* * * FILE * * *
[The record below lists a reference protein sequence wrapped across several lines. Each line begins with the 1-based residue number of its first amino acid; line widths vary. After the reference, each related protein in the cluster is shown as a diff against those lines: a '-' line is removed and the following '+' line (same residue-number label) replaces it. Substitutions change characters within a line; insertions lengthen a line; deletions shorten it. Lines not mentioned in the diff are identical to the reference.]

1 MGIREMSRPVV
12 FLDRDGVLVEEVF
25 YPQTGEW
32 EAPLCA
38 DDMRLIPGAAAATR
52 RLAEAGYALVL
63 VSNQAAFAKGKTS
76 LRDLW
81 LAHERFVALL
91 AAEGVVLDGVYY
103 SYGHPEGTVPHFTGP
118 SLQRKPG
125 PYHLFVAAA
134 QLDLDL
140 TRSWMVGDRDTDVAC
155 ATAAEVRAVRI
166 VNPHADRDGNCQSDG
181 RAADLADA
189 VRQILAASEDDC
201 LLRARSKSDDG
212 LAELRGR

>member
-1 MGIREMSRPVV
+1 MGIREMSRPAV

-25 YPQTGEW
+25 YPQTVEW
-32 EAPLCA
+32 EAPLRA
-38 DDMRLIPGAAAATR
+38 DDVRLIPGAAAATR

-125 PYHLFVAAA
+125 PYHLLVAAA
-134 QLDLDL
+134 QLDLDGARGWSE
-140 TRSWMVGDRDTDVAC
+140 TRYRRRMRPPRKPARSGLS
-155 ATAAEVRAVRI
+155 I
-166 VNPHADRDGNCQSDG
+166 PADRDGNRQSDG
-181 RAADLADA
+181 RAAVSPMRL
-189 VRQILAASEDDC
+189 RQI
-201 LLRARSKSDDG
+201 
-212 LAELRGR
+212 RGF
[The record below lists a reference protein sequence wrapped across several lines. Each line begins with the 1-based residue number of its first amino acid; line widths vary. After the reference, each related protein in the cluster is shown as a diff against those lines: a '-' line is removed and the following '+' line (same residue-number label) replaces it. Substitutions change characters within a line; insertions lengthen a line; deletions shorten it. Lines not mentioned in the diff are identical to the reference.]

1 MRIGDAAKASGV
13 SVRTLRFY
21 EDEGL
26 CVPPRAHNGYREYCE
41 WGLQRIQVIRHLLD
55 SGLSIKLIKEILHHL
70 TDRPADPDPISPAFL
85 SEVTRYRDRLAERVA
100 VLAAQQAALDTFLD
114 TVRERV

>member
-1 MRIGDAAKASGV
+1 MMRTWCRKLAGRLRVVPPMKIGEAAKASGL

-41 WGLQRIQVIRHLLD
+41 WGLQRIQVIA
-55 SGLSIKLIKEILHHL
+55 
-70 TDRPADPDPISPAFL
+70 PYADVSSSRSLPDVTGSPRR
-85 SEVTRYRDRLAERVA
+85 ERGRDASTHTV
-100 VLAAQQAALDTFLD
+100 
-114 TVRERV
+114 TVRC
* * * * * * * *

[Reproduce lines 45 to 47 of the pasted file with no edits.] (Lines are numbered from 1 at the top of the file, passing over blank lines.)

+189 RQI
-201 LLRARSKSDDG
+201 